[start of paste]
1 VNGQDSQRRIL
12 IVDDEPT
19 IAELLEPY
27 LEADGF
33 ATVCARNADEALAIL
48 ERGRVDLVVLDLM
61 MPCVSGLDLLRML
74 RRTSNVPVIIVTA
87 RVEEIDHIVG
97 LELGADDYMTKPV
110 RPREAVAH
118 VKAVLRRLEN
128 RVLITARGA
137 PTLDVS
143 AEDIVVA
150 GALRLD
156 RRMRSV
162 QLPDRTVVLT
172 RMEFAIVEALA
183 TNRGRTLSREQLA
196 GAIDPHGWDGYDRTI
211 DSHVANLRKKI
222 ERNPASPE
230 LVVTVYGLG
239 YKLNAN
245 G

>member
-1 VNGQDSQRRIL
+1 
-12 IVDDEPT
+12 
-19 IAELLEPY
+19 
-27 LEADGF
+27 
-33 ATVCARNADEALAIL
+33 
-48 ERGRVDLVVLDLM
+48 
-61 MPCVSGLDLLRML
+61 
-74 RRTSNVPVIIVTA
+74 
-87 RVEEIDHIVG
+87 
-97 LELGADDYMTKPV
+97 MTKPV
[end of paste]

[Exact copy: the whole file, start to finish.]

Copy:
1 VNGQDSQRRIL
12 IVDDEPT
19 IAELLEPY
27 LEADGF
33 ATVCARNADEALAIL
48 ERGRVDLVVLDLM
61 MPCVSGLDLLRML
74 RRTSNVPVIIVTA
87 RVEEIDHIVG
97 LELGADDYMTKPV
110 RPREAVAH
118 VKAVLRRLEN
128 RVLITARGA
137 PTLDVS
143 AEDIVVA
150 GALRLD
156 RRMRSV
162 QLPDRTVVLT
172 RMEFAIVEALA
183 TNRGRTLSREQLA
196 GAIDPHGWDGYDRTI
211 DSHVANLRKKI
222 ERNPASPE
230 LVVTVYGLG
239 YKLNAN
245 G

>member
-1 VNGQDSQRRIL
+1 
-12 IVDDEPT
+12 
-19 IAELLEPY
+19 
-27 LEADGF
+27 
-33 ATVCARNADEALAIL
+33 
-48 ERGRVDLVVLDLM
+48 
-61 MPCVSGLDLLRML
+61 
-74 RRTSNVPVIIVTA
+74 
-87 RVEEIDHIVG
+87 
-97 LELGADDYMTKPV
+97 MTKPV